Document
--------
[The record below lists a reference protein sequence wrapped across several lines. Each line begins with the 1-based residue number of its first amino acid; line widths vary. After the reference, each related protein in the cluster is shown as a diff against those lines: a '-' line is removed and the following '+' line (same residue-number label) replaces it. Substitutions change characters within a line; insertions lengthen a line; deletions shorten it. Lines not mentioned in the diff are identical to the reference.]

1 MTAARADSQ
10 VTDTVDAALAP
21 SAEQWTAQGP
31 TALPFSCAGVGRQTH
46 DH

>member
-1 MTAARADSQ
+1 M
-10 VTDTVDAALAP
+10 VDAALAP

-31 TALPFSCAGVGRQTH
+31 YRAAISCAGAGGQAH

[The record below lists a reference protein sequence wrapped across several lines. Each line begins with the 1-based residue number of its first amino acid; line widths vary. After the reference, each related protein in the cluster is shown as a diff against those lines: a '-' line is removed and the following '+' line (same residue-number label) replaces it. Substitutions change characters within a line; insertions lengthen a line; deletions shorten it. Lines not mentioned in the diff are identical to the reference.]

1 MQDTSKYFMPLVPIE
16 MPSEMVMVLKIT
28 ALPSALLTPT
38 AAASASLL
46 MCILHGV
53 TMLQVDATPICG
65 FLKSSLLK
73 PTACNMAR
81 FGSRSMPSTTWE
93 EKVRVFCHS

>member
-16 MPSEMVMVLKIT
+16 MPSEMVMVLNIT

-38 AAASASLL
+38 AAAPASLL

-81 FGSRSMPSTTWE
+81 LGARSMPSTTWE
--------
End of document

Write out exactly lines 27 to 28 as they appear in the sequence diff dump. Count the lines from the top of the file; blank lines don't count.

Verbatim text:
+16 MPSEMVMVLNIT

-38 AAASASLL